KPackageKit has always been a sore part of (EDIT: the KDE SC) Kubuntu for me. It ‘worked’ but it was far from intuitive, helpful and, sometimes, even useful. The new KPackageKit is an entirely different story. It is far more like a mix between Synaptic and the Ubuntu Software Center and it pulls it off beautifully.

You can now browse by category or search by application (not just package) name. In addition it now also features a list of installed software which is something so painfully obvious that it is hard to believe that this functionality hadn’t existed previously. These three changes alone have completely reinvented KPackageKit in my opinion. I now almost look forward to opening it up to find new software, whereas in previous releases I would go straight to the command line just to avoid it.


The browser that ships with Kubuntu 10.10 is rekonq 0.6.1, which is essentially a re-spin of Konqueror but instead of using the KHTML rendering engine it uses the faster and more compatible WebKit. While there is nothing overly special about this browser it does feel very Chrome-like and was good enough that I never even bothered to switch to anything else.

One nice thing about it is that it integrates seamlessly into the KWalletManager password store. It also did an excellent job of prompting me to install all of the proprietary codecs so that I could watch YouTube or whatever. The only low point was a lack of a Moonlight plugin but I assume that is probably forthcoming.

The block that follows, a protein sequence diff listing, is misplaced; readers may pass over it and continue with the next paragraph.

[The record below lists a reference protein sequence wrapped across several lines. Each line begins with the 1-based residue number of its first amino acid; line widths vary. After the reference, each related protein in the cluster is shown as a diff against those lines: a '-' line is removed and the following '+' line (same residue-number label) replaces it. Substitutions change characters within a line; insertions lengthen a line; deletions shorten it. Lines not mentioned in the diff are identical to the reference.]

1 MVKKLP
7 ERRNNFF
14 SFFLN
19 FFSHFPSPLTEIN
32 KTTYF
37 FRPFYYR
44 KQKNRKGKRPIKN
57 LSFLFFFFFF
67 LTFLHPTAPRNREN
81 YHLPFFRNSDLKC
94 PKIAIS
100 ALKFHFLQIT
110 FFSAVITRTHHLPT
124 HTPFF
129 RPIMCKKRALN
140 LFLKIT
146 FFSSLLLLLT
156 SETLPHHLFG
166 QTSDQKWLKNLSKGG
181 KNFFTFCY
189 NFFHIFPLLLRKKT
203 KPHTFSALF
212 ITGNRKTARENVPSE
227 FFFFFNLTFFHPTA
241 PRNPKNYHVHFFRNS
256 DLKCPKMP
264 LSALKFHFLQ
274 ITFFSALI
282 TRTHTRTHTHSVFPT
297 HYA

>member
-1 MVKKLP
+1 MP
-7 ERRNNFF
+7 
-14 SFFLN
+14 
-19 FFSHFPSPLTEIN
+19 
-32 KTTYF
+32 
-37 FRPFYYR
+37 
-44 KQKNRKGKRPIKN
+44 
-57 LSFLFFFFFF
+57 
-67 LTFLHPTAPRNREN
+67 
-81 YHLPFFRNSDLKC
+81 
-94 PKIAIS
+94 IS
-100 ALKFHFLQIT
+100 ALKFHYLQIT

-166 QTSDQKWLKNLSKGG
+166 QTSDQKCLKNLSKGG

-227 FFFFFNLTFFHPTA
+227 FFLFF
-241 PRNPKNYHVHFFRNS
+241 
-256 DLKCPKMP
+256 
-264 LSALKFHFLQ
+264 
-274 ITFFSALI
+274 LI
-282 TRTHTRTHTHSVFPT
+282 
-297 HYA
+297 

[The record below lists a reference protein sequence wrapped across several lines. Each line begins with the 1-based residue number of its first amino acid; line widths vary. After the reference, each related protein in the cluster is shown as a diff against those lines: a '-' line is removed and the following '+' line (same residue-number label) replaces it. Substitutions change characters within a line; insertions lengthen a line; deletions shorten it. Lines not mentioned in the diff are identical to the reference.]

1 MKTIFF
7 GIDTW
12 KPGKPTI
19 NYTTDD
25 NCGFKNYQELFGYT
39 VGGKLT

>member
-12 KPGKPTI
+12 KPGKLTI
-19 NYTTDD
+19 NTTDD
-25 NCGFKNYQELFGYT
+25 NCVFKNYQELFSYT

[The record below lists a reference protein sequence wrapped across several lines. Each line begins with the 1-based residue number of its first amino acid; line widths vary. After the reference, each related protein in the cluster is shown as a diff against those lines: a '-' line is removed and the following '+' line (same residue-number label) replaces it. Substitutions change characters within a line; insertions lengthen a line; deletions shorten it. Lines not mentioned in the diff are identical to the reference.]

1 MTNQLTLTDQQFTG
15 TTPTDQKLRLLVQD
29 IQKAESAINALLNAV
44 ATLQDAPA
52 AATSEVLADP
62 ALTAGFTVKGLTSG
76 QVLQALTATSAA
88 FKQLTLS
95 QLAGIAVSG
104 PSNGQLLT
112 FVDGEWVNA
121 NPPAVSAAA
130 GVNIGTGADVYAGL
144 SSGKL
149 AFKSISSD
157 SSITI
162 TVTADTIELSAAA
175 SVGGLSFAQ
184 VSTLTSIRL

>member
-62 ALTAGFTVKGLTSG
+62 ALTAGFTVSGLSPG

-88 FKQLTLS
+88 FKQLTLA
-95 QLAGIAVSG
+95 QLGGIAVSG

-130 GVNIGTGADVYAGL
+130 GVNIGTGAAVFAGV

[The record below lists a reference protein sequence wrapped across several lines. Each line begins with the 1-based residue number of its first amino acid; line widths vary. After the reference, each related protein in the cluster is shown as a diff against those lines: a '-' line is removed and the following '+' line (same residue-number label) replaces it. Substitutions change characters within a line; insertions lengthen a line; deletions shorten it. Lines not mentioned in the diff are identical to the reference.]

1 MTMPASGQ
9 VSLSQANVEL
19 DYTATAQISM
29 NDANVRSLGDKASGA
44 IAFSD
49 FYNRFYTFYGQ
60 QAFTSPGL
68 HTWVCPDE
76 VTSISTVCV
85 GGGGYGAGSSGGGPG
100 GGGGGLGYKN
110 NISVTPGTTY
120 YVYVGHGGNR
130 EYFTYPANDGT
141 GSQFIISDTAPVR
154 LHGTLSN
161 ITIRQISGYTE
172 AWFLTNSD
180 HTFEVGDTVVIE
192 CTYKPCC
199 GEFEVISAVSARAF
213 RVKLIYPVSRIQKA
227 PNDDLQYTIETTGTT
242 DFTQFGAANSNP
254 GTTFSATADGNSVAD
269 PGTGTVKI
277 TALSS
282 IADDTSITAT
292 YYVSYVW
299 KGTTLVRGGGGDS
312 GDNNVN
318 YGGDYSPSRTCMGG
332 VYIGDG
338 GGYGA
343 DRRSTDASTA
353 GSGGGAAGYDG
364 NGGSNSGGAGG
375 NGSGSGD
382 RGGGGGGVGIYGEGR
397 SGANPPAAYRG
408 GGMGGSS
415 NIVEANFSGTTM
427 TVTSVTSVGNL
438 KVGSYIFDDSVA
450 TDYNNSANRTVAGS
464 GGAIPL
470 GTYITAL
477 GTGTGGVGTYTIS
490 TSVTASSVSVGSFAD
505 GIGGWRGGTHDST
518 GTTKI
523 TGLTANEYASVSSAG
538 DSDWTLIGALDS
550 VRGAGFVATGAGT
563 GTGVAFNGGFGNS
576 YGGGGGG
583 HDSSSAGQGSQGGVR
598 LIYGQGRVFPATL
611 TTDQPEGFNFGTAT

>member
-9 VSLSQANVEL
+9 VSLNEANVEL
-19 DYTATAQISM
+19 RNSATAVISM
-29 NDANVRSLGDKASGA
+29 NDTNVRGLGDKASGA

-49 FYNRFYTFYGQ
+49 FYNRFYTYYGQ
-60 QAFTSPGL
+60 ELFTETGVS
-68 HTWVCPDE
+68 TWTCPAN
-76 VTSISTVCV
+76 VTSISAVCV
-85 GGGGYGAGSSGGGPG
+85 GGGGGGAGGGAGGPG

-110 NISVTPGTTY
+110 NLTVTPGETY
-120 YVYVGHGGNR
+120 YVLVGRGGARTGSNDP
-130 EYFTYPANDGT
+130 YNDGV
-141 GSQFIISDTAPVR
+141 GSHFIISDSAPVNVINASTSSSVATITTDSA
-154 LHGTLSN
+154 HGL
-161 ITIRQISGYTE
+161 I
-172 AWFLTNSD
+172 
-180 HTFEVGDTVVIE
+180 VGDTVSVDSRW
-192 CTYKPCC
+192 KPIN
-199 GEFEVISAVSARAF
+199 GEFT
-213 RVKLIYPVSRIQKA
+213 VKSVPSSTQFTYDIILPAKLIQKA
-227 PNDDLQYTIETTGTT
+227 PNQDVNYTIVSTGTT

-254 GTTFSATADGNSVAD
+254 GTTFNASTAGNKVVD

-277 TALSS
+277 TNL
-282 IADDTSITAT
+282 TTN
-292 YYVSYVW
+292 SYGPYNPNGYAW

Instant Messaging

The default instant messenger is Kopete 1.0.80 which is a fine instant messenger that integrates nicely into the notification system. The real problem with Kopete however is that it simply hasn’t seen nearly as much improvement as the rest of the distribution’s software. If you showed me the Kopete that shipped with KDE 4.3 and the one in KDE 4.5 I couldn’t tell you the difference. From my tests (using the Windows Live Messenger service) I didn’t see anything new. Oddly enough, just like the last time I used Kopete, this version recognizes my laptop’s webcam but there is no option to use it anywhere inside of a chat. Don’t get me wrong, I’m sure a lot of work has been put into Kopete since 4.3 but the problem is I would never know it.


KMail, now at version 1.13.5, once again takes the e-mail duties for KDE and once again I find it to be far too complicated, cluttered and messy. Sure it is very function and has a boat load of options but at the end of the day I just want to read my e-mail. A good e-mail client should be invisible to the user and KMail is certainly not.


I’ve always liked KTorrent and this release (version 4.0.3) is no different. If you don’t feel like messing around and just want things to work then default settings are perfect. But if you like to tweak your settings at all KTorrent offers every major feature that you’re looking for.


I’ll be honest, I don’t really like Amarok and never have. That being said I was determined to give it a fair try and I found it to be a very functional media player. I still do think that it is a bit too complicated for the average person though. What do I mean by this? Well for example why do I have to right click and then choose a menu option to listen to my music? Why doesn’t double click just do it?